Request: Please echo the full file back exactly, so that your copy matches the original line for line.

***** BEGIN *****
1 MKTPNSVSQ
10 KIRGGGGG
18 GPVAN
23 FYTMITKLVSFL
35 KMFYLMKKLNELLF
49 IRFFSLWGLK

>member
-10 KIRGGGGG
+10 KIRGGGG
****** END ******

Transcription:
1 MKTPNSVSQ
10 KIRGGGGG
18 GPVAN
23 FYTMITKLVSFL
35 KMFYLMKKLNELLF
49 IRFFSLWGLK

>member
-10 KIRGGGGG
+10 KIRGGGG